The special effects are excellent and the "hardware" side of the movie is good, with the spaceship itself well designed, both outside and - especially - within: the sets are hugely impressive. Science purists will be a little irritated to discover that the ship has a "Gravity on/off" switch, but this does result in one of the film's most effective action set pieces.
But this is essentially a dramatic two-hander, and works very well as such for the most part, although I did find the ending to be a bit of an easy option in order to provide the audience with a happy ending which I didn't believe for a second, for a variety of reasons.
Should I mention that Jennifer Lawrence in a swimming costume adds what was, for me, a further reason for seeing the film? I think I should.
Monster Trucks (2016)
Likeable and entertaining
Loner teen Tripp wants to leave the small North Dakota town where he lives: he has issues with his mother's cop boyfriend, and has very few friends. Meanwhile, the local oil drilling company drills through to a subterranean lake, only to find that something is living down there. And that something comes to the surface, and suddenly a boy and his (engineless) truck have a motive power they never expected.
This film is made up of bits and pieces taken from other, higher profile films, and nailed together. It is a high-school movie with the disaffected teen who doesn't fit in at school or at home. There is the budding teen romance between two characters who never expected it. We have heartless ecological vandalism on the part of big business. We have a security operative who is quite prepared to kill. James Cameron's The Abyss has been rifled for key moments. You will spot other movies which have "donated" assorted elements.
Yet the bits fit together quite well, helped by three main things. One, the scenery (British Columbia standing in for North Dakota) is attractive and gives a sense of production value. Two, the monsters are very well realised, often funny, and hugely sympathetic. There is a strong sense of character and communication, which is commendable given that there is no spoken word from them: the CGI is excellent.
And, three, the main characters are all likeable, If a film is average, the fact that you take pleasure in being in the company of the characters can make a big difference to how enjoyable the film is, and this movie is a case in point.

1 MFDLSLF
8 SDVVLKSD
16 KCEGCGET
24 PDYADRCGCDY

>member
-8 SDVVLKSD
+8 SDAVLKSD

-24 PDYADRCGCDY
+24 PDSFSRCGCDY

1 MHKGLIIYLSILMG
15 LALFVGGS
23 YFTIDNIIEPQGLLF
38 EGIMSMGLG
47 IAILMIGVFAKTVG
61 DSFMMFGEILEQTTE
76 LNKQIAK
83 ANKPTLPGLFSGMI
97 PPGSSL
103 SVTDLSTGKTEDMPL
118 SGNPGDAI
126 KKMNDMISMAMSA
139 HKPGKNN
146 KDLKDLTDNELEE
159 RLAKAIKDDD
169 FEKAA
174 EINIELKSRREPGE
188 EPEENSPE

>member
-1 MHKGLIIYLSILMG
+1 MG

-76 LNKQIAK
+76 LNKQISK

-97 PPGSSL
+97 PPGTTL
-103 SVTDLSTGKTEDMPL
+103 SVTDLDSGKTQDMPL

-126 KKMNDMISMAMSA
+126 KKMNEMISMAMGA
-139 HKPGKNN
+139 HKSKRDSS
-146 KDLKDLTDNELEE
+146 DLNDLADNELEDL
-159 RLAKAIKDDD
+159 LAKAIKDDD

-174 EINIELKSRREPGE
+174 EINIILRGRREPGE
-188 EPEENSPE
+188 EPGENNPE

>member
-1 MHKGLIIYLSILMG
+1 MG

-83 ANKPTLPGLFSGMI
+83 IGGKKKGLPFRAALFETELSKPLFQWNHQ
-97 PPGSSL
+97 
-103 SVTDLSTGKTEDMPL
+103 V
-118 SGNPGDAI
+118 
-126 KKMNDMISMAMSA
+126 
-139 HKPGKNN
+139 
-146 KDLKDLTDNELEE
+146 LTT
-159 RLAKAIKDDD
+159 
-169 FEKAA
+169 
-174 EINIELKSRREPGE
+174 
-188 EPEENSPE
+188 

Monster Trucks isn't going to hold many surprises for the average adult filmgoer, but it is amiable with a certain goofy charm to it, and there were a couple of moments - entirely daft, to be sure - where I felt like punching the air and shouting "Yes!"
I left the cinema with a smile on my face and, in my world, that is a recommendation.
Collateral Beauty (2016)
Much to recommend it
Howard (Will Smith) is a high-powered and committed ad executive, driven by the interaction between Love, Time and Death. When his daughter dies, there is nothing left in Howard's life. He writes letters to Love, Time and Death, but doesn't function at work any more, leaving his three partners at a loss as to how to save the business crashing. When Death, Time and Love turn up in person and respond to Howard's letters, will this provide him with a way out of his grief?
The first thing to mention is that this is another film which leaves a key plot element out of the trailer - indeed, in some respects, the trailer is downright misleading - and the developments from this element are one of the joys of this movie. Parallels are drawn between the personifications of Death (Helen Mirren), Time (Jacob Latimore) and Love (Keira Knightley) and the circumstances of Howard's partners (Michael Pena, Kate Winslet and Edward Norton), who have personal issues with Death, Time and Love at their hearts.
But even without that wrinkle, the movie is highly engaging. The script is good. It may not ring with resounding wordplay, but it is constantly thoughtful and thought-provoking and - surprisingly given that the film's overpowering theme is bereavement - it is often quite amusing.
Naomie Harris plays the leader of a Child Bereavement self-help group which Howard eventually attends after loitering outside on numerous occasions, and maybe she will be able to help him make sense of these meetings with individuals who may - or may not - be figments of his imagination. The movie plays with fantastic elements while never losing site of the raw reality of bereavement which lies at its core.
It's not fair to say that the film resolves Howard's issues - that would indeed be glib - but the film does resolve itself, and there is a degree of glibness in how it does so.